Also referred to as the Coquitlam-Pitt Divide, the Coquitlam Range is an unofficial name for the divide between the Coquitlam River, Coquitlam Lake, and Pitt Lake.
There are just 25 named mountains in the Coquitlam Ranges, and the area sees very little visitation access due to limited accessibility. This remote set of summits is protected by either the Metro Vancouver Coquitlam Watershed or by Pinecone Burke Provincial Park.
Pinecone Burke Provincial Park, which contains Mount Burke and the city of Coquitlam, extends from the southwest corner of Garibaldi Provincial Park, west of Pitt Lake and the Pitt River. Like the mountains it protects, Pinecone Burke Provincial Park is mostly isolated, unserviced wilderness with very few, rough trails.
The Five Fingers, a group of summits that sit on the divide between Pitt Lake and Coquitlam Lake, are known by their unofficial names – Middle Finger, Ring Finger, The Thumb, The Forefinger, and Little Finger. The Five Finger group in British Columbia should not be confused for the much more accessible Five Fingers in California, as these Coquitlam peaks are extremely remote and obscure.
Coquitlam Mountain, which sits behind the city of Coquitlam, is also difficult to access and explore, but can generally be seen and appreciated from afar in areas like Metro Vancouver. Similarly, the summit of Widgeon Peak can be found along the Coquitlam-Pitt divide close to the suburban town of Port Coquitlam. However, like other peaks in this secluded range, Widgeon Peak is rarely climbed.
Pinecone Burke Provincial Park spans over 38,000 hectares and protects the west side of Pitt Lake, Widgeon Slough, Widgeon Lake, as well as the surrounding high-altitude Coquitlam peaks. Park is known to be remote and rugged but is central to other popular parks like Garibaldi Provincial Park and Golden Ears Provincial Park.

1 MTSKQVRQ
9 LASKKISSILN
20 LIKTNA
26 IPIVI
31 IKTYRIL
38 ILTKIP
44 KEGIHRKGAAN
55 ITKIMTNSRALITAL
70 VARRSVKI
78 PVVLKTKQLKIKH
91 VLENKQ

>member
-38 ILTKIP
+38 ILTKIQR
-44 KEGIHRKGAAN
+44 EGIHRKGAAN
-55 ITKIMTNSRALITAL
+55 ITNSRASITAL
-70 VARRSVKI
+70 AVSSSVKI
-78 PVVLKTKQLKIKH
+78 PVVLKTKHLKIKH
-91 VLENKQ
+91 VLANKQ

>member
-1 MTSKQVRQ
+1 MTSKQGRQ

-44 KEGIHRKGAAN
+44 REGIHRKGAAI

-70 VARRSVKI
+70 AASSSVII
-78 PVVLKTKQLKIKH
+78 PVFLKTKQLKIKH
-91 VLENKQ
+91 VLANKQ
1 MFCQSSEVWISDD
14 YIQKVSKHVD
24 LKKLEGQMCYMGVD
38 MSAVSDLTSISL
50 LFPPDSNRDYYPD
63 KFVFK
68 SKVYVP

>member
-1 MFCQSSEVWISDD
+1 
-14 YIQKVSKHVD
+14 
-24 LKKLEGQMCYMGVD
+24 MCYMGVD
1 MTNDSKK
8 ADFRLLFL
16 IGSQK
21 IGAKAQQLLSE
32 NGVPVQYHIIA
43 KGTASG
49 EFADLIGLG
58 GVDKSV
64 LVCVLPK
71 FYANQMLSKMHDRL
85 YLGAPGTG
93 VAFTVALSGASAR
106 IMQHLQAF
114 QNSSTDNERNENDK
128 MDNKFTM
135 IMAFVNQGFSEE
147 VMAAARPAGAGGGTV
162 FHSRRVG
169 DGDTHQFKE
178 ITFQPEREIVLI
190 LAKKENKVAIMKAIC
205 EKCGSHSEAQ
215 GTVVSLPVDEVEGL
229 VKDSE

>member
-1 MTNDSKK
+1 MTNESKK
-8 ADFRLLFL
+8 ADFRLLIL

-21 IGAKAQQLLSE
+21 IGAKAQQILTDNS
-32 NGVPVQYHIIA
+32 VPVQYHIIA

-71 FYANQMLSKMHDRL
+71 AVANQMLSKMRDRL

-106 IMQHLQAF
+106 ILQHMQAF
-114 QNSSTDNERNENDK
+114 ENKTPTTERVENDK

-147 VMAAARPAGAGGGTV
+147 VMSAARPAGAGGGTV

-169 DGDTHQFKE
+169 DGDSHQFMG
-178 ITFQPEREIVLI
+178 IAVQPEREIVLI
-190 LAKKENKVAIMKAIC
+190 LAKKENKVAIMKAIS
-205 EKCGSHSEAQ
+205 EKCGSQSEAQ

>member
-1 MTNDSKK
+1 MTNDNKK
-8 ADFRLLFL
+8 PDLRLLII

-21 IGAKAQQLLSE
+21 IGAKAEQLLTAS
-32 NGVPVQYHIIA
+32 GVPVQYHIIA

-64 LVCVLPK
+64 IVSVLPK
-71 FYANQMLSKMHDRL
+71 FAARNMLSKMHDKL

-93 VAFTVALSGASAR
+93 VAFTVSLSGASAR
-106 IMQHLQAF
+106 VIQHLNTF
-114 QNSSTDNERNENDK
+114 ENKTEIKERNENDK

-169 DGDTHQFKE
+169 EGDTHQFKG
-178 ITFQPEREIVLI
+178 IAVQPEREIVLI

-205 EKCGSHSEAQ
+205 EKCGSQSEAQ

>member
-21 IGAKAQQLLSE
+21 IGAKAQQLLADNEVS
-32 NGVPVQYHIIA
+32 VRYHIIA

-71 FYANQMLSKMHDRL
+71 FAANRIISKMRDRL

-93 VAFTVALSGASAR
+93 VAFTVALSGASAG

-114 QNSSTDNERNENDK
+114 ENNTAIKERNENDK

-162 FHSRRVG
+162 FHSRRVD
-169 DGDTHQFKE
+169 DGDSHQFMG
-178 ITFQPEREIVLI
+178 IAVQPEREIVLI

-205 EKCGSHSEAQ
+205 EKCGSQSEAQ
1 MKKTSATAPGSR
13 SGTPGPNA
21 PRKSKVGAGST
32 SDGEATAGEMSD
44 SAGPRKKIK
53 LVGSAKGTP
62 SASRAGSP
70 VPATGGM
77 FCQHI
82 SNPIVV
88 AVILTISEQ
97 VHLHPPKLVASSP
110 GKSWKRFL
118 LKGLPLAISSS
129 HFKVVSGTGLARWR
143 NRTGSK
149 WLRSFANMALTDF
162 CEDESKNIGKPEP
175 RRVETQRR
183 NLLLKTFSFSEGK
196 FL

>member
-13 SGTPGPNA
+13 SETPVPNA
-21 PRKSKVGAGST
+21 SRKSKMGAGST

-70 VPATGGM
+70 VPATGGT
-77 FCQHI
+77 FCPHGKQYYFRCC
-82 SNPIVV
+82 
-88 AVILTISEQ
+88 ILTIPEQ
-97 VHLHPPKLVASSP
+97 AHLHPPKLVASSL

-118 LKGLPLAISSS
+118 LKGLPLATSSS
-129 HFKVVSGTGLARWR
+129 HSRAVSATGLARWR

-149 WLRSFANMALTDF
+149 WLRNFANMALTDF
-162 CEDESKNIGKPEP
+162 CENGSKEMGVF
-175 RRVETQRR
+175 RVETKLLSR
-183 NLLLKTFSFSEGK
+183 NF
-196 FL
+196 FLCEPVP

The rugged wilderness terrain tends to attract truly adventurous travelers looking to canoe, kayak, fish, backpack, camp, or mountain climb. Most trails in the park, including the Boise Creek Trail, Woodland Walk Trail, Widgeon Falls Trail, Coquitlam View Trail, and Burke Ridge Trail, are very challenging and require ample planning. Signage may be poor, because trails are not regularly maintained, and some trails require canoeing or crossing waterways.
Kayaks, boats, and canoes can be used to reach marine picnic areas in the park for day trippers or overnight campers.
There are no official trails into this area. However, the Boise Valley Trail (also referred to as Fool’s Gold Route, was created by the Western Canada Wilderness Committee to showcase the Coquitlam peaks and surrounding Pinecone-Burke Provincial Park.
This 75-km (give or take) route is a notoriously rugged, rarely traveled, backcountry traverse that travels through the heart of the Coquitlam range and over the divide. The trail requires relentless and dense bushwacking, wading through muddy swamps, summiting snow-covered mountain passes, and climbing steep overgrown hillsides. In other words, it’s hardly a trail at all. It can be completed in 5-7 days, but should only be attempted by highly experienced backcountry travelers.
The trek to the top of Burke Mountain, which technically has two summits, is a strenuous 23-km climb. The smaller South Summit, also referred to as Dennett Peak, is easier to reach, while the North Summit provides epic 360-degree views. Most travelers will turn back at the South Summit, rather than tackling the notoriously rugged, route between the two summits. The trail takes approximately 10-12 hours to complete and should only be attempted by experienced hikers.
Coquitlam is a relatively large city in the Lower Mainland of British Columbia that sits just outside of the Coquitlam Ranges and Pinecone Burke Provincial Park. Coquitlam is known to be at nature’s doorstep and offers ample opportunities for hiking, biking, and exploring the outdoors.
Coquitlam is known to be an up-and-coming mountain biking destination and offers a mix of established and rugged mountain biking trails. Bicyclists can also enjoy several routes and multi-purpose trails to explore the city.
Although some visitors will make the trek to Pinecone Burke Provincial Park, Coquitlam offers several Creekside and forest hiking trails in and around town including the Holy Creek Trail and Westwood Plateau Trails. In fact, Coquitlam is home to almost 100 kilometers of trails and routes, so you won’t have to go far to seek out adventure.